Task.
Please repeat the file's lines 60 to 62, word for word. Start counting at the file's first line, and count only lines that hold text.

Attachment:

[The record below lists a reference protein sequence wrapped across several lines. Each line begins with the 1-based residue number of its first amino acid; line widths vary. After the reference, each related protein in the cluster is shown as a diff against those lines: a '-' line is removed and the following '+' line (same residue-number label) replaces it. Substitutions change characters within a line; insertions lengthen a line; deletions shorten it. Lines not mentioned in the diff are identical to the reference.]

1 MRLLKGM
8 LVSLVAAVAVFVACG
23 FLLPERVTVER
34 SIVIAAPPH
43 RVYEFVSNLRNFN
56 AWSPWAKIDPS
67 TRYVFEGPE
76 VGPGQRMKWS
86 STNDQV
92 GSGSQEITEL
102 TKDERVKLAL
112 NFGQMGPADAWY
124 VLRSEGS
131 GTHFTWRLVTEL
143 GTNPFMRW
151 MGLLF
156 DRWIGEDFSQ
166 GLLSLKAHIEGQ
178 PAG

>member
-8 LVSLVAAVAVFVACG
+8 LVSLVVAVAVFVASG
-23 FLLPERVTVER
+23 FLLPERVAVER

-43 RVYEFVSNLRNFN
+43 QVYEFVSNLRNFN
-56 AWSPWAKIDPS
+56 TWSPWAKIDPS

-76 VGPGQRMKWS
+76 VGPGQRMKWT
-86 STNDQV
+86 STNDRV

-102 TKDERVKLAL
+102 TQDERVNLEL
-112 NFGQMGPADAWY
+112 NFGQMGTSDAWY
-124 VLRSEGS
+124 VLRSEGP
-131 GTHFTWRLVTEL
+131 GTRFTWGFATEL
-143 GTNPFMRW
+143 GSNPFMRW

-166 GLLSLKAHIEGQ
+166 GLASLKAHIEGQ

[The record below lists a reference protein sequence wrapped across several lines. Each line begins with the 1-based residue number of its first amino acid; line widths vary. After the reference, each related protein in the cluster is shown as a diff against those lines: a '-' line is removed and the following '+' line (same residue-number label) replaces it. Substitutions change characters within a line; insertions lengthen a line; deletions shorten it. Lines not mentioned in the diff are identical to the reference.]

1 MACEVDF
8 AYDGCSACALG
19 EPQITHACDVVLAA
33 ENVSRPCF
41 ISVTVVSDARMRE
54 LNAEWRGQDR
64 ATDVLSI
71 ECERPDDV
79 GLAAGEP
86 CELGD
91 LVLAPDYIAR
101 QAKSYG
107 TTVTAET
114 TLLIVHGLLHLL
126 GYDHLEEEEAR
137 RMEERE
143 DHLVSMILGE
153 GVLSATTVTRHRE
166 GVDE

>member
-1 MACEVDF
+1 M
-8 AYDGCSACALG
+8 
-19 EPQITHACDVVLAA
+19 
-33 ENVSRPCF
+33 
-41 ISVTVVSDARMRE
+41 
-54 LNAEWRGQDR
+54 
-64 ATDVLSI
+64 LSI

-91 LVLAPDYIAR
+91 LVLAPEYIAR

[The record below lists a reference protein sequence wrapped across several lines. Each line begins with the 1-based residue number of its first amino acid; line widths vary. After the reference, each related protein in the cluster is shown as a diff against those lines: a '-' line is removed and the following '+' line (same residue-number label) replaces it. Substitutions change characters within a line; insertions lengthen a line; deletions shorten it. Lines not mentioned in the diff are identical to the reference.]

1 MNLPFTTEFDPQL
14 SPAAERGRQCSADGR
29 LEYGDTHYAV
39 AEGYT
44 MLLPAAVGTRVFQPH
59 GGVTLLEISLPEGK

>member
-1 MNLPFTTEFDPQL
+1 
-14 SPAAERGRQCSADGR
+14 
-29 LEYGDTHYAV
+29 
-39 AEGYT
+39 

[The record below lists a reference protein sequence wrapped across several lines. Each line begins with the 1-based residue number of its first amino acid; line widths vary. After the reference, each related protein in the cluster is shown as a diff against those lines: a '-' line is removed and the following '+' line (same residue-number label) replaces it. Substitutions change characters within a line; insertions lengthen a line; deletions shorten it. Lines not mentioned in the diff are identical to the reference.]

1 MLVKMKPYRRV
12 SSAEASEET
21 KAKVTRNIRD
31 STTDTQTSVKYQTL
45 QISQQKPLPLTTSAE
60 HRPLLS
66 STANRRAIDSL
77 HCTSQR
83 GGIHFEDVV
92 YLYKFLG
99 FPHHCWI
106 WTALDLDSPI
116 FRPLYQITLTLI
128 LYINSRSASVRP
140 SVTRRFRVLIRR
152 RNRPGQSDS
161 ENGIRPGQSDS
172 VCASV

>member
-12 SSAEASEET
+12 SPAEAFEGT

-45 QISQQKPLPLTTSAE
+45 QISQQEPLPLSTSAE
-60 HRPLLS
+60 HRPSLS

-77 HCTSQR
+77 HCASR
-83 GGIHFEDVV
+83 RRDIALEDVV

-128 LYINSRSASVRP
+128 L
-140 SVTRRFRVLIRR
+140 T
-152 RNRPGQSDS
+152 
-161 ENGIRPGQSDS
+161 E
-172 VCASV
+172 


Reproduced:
114 TLLIVHGLLHLL
126 GYDHLEEEEAR
137 RMEERE